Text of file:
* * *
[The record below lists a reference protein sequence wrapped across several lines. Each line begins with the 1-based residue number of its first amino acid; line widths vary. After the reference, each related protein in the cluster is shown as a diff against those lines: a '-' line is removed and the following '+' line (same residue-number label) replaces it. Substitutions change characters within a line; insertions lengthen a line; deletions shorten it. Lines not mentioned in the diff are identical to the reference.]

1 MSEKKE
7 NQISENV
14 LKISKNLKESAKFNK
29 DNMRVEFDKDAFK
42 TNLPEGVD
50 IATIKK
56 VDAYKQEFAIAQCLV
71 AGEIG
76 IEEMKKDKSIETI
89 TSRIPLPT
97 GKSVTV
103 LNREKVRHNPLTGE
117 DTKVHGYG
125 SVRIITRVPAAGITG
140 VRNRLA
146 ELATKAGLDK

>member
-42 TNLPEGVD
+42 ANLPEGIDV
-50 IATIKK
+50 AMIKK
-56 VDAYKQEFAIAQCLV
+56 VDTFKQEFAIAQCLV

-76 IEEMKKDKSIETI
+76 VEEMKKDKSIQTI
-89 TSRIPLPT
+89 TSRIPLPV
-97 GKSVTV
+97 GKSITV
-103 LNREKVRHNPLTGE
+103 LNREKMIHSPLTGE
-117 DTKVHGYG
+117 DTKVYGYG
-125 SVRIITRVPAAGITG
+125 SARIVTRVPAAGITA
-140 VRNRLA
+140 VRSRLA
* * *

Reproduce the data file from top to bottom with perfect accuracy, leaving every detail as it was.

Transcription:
[The record below lists a reference protein sequence wrapped across several lines. Each line begins with the 1-based residue number of its first amino acid; line widths vary. After the reference, each related protein in the cluster is shown as a diff against those lines: a '-' line is removed and the following '+' line (same residue-number label) replaces it. Substitutions change characters within a line; insertions lengthen a line; deletions shorten it. Lines not mentioned in the diff are identical to the reference.]

1 MSEKKE
7 NQISENV
14 LKISKNLKESAKFNK
29 DNMRVEFDKDAFK
42 TNLPEGVD
50 IATIKK
56 VDAYKQEFAIAQCLV
71 AGEIG
76 IEEMKKDKSIETI
89 TSRIPLPT
97 GKSVTV
103 LNREKVRHNPLTGE
117 DTKVHGYG
125 SVRIITRVPAAGITG
140 VRNRLA
146 ELATKAGLDK

>member
-42 TNLPEGVD
+42 ANLPEGIDV
-50 IATIKK
+50 AMIKK
-56 VDAYKQEFAIAQCLV
+56 VDTFKQEFAIAQCLV

-76 IEEMKKDKSIETI
+76 VEEMKKDKSIQTI
-89 TSRIPLPT
+89 TSRIPLPV
-97 GKSVTV
+97 GKSITV
-103 LNREKVRHNPLTGE
+103 LNREKMIHSPLTGE
-117 DTKVHGYG
+117 DTKVYGYG
-125 SVRIITRVPAAGITG
+125 SARIVTRVPAAGITA
-140 VRNRLA
+140 VRSRLA